Before the game, Pete Rose was asked if it would help if someone tipped him off as to what pitches were coming, and he said, "That might mess me up."
He told Thomas Boswell of the Washington Post: "Back in 1963, I had gone about 25 for 35 against the Phils. I stepped up one day, turned to catcher Mike Ryan and said, 'Mike, how ya doin?'
"All Ryan said was, 'Gene says to tell you what's coming.' "
Phillie Manager Gene Mauch thought Rose might be distracted by worrying about whether the catcher's information was true. For three at-bats, it worked, as Rose made out. Finally, in the ninth inning with the game on the line, catcher Ryan said, "Curveball."
Rose: "I've never been a guess hitter. Always look for a fastball, then react. But that time, I said, 'I'm looking for this fastball.' I hit it off the top of the scoreboard to beat 'em, 2-1.
"Well, the next day, I lead off the game. Ryan's catching and I tap the plate, look back and say, 'Mike, how ya doin?' Ryan just looked up at me and said, 'Mauch told me to tell you to go to hell.' "
Trivia Time: The National League record for most games, switch-hit home runs, lifetime, is two, shared by four players. Name them. (Answer below.)
Glenn Sample, assistant athletic director at the University of Cincinnati, told the New York Times: "I knew Pete Rose when he was a better football prospect than a baseball prospect. I was on the football staff at Cincinnati when he was in high school, and we were interested in Pete as a halfback. His father had been a great Sunday halfback in semipro football in Cincinnati."
Note: Rose has said that if he'd gone to college, he would have gone to the University of Tennessee.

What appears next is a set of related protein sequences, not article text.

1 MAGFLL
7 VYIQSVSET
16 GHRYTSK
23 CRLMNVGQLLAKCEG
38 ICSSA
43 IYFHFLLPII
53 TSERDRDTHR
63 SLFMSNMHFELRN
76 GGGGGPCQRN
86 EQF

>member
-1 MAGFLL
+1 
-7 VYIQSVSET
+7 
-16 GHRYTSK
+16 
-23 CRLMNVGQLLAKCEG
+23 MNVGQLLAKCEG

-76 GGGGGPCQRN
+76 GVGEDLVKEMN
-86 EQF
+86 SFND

Add Rose: Although he went 0 for 4 Tuesday night, the night wasn't a complete loss. He has an attendance clause in his contract, and the crowd of 51,045 pushed the season attendance over the magic figure of 1,500,000.
Looking forward to another big crowd, Rose said: "It's really going to kick in tomorrow (Wednesday) night."
How-jaded-can-you-get dept.: Said Houston Oilers running back Mike Rozier, of his winning touchdown in the 26-23 victory over the Miami Dolphins: "I'm very happy about winning, but I'm not too excited about scoring a touchdown. I've been in the end zone all my life."
The Anacin Approach: Willie Pless of the University of Kansas, on how he operates at linebacker: "Sometimes I get the headache, sometimes the other guy gets the headache. You never know which way it's going to go."
After the disaster against Dallas, how will the home crowd accept Joe Theismann when the Washington Redskins face the Houston Oilers Sunday?
"It always makes it interesting when I set foot in RFK Stadium," Theismann told Christine Brennan of the Washington Post "They've tried to boo me out of this place for 12 years. I can tell you something. I'm still going to be there. I'll come regardless. You can bring your megaphones and bring your boos and bring your cheers. I'm still going to show up."
Trivia Answer: Rip Russell (Boston Braves and Brooklyn Dodgers), Ellis Burton (Chicago Cubs), Pete Rose (Cincinnati Reds) and Reggie Smith (St. Louis Cardinals).
Note: The American League record is 10, held by Mickey Mantle.
Hall of Fame pitcher Warren Spahn, who pitched for Casey Stengel on the 1942 Boston Braves and the 1965 New York Mets: "I'm probably the only guy who worked for Stengel before and after he became a genius."